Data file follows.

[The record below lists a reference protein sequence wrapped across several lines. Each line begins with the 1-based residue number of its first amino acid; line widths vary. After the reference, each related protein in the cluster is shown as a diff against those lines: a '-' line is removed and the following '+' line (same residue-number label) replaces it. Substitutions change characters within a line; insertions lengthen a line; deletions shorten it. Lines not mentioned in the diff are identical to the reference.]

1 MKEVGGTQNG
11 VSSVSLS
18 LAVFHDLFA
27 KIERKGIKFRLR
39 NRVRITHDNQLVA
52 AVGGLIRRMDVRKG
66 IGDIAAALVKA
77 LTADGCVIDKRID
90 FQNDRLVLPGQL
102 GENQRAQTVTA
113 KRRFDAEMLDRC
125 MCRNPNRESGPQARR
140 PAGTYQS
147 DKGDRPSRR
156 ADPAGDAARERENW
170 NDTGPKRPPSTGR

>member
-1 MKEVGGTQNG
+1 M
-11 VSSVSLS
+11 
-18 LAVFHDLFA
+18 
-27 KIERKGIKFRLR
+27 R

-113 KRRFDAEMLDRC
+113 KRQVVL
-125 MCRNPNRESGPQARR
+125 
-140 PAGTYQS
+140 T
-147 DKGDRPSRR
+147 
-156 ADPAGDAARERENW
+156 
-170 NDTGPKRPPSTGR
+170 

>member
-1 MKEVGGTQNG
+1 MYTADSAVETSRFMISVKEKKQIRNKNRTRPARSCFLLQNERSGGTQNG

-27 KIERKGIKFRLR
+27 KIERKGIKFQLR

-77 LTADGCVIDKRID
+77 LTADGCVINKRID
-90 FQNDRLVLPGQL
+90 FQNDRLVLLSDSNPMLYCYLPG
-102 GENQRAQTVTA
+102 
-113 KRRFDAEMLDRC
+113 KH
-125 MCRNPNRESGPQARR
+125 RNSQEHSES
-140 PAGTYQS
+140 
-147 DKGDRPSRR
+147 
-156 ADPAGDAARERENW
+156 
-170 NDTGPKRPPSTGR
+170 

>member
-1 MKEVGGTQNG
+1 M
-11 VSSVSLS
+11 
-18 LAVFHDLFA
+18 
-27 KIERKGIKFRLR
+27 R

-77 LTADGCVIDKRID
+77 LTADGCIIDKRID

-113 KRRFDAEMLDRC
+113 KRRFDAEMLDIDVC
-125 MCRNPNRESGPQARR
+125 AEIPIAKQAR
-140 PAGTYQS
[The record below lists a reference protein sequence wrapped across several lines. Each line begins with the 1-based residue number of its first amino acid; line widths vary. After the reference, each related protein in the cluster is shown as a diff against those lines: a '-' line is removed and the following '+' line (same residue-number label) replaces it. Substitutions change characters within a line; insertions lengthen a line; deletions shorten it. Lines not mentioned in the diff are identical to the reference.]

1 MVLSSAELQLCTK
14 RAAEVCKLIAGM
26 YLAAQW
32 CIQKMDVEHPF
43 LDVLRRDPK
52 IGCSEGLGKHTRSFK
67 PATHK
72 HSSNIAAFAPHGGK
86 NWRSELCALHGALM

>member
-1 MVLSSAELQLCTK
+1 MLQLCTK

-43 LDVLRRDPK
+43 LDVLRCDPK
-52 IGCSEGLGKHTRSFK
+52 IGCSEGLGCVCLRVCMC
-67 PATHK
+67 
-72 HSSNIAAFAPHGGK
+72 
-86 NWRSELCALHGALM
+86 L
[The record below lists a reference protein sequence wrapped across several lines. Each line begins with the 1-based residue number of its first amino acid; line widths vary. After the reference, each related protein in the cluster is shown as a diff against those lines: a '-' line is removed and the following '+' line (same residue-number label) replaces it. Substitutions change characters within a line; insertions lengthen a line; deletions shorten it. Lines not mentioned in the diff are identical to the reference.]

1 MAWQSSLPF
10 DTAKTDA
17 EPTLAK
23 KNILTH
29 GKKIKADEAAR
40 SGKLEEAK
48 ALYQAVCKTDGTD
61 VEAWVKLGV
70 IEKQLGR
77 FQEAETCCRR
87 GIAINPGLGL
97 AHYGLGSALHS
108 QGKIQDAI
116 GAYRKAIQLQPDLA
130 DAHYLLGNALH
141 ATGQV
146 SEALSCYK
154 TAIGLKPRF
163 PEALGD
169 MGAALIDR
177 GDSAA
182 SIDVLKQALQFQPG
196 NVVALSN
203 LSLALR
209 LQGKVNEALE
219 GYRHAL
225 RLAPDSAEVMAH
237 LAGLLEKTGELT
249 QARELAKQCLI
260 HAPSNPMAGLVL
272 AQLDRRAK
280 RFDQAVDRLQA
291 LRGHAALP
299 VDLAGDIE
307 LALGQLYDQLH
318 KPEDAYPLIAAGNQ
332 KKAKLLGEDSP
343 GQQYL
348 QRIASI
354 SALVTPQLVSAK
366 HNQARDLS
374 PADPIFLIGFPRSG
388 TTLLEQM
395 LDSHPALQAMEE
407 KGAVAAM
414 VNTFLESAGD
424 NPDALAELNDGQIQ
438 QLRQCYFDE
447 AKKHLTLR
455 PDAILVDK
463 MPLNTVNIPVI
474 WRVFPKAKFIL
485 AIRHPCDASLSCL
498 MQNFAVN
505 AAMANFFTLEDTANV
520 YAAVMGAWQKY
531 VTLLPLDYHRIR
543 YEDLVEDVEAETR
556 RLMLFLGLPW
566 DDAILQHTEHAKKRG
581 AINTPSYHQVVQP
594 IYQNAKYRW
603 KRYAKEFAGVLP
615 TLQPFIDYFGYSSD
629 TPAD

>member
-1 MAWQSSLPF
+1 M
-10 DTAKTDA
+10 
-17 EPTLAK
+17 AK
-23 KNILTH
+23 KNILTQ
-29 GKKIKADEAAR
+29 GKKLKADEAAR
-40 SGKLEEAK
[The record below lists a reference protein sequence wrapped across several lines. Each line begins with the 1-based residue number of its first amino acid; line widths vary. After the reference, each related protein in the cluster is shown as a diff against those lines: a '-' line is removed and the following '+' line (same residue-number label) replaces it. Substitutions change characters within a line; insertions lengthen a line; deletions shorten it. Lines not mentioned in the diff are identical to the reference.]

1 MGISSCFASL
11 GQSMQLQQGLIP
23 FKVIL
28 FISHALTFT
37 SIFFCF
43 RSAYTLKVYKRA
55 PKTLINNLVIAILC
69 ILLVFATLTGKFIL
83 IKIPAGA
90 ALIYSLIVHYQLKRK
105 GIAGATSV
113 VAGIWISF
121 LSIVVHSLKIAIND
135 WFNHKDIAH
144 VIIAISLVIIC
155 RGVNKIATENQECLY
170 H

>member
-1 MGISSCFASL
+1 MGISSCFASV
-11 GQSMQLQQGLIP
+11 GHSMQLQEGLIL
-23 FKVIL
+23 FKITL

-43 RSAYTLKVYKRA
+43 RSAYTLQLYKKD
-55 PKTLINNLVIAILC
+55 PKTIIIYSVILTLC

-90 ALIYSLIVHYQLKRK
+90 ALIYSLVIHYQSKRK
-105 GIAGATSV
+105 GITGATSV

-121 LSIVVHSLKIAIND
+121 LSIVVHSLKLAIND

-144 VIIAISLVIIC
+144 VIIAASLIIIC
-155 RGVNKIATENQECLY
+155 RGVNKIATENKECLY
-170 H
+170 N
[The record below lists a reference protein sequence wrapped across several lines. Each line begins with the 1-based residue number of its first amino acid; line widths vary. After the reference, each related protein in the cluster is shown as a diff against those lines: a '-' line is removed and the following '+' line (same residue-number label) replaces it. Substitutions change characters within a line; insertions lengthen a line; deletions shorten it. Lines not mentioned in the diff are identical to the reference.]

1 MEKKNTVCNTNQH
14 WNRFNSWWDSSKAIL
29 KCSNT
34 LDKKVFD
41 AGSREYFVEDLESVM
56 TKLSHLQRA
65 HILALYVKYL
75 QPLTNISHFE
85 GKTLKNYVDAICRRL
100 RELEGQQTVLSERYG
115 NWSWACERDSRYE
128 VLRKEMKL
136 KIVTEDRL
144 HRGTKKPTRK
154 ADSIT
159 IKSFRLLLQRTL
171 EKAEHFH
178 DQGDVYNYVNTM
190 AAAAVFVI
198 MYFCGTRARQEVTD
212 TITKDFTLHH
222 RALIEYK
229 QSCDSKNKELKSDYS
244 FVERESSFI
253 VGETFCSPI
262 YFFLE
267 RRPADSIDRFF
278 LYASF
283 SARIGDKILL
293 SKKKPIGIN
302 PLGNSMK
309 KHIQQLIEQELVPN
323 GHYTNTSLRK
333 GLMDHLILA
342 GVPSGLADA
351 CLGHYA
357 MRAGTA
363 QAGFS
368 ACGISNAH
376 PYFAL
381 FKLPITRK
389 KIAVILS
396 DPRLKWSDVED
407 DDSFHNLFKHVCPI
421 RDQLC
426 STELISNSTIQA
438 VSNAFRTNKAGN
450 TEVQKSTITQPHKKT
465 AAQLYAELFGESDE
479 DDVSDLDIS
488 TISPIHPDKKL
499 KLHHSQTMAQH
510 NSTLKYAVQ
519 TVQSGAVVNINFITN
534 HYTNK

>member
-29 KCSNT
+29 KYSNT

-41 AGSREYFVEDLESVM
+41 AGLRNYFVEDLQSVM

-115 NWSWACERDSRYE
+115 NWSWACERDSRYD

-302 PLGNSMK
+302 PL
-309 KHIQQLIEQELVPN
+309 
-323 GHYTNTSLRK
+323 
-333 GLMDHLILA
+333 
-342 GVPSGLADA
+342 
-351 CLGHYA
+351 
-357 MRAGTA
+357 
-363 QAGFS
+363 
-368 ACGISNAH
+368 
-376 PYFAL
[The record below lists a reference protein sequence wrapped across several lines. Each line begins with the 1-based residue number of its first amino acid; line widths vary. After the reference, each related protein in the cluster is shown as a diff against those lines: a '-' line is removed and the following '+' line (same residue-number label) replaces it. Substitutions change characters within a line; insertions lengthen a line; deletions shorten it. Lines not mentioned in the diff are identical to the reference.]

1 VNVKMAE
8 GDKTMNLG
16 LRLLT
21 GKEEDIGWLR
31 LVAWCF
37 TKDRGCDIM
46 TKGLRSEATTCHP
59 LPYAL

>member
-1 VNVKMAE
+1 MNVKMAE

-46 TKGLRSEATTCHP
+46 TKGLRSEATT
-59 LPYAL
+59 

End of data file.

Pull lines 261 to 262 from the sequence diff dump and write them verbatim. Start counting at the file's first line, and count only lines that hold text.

381 FKLPITRK
389 KIAVILS